Thomas Friedman, with whom I have an ongoing love/hate relationship–I unsubscribed from the NYTimes back in 2003 largely because of his seeming lock-step approval of war and the Bush admin–has in the last year gained my deep appreciation for his clarity of thought and insight. I’m sure he’ll be relieved to know I’m back on board.
Anyhoo, I’ve been telling everyone I can to read and consider this Sunday’s editorial, entitled Vote for ( ). Individual NYT contributors aren’t allowed to make endorsements for public office, so he sidesteps that…but his preference in this election is transparent and heartening.
More significant to me, though, was this: he makes clear that whoever wins will inherit an economy in shambles, a world deeply divided, and a country that is basically demoralized. No one person will be able to change the exceptionally difficult times we’re facing–and neither candidate is facing or discussing this reality in the election or debates.
We are all going to have to pay, because this meltdown comes in the context of what has been “perhaps the greatest wealth transfer since the Bolshevik Revolution in Russia in 1917,” says Michael Mandelbaum, author of “Democracy’s Good Name.” “It is not a wealth transfer from rich to poor that the Bush administration will be remembered for. It is a wealth transfer from the future to the present.”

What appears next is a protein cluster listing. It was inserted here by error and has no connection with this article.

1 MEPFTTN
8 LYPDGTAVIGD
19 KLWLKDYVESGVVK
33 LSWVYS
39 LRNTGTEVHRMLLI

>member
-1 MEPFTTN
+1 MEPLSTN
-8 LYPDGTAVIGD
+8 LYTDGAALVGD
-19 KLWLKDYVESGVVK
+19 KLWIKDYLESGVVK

Never has one generation spent so much of its children’s wealth in such a short period of time with so little to show for it as in the Bush years.”
He concludes, then, by suggesting we vote based on the leadership and character of the candidate, because the new president will be facing a set of challenges that will require a united country, focused on solutions. What a concept.
First, we need a president who can speak English and deconstruct and navigate complex issues so Americans can make informed choices. We have paid an enormous price for having a president who could not explain and reassure us during this financial meltdown….
Second, we need a president who can energize, inspire and hold the country together during what will be a very stressful recovery. We have to climb out of this financial crisis at a time when the baby boomers are about to retire and going to need their Social Security and eventually Medicare.
Third, we need a president who can rally the world to our side. We cannot get out of this crisis unless China starts consuming more and unless Europe keeps lowering interest rates. Everyone is interconnected, and everyone is still looking to America to lead.
Vote for the candidate you think has the smarts, temperament and inspirational capacity to unify the country and steer our ship through what could be the rockiest shoals our generation has ever known. Your kids will thank you.
Thanks, Mr. Friedman–your clarity is much appreciated.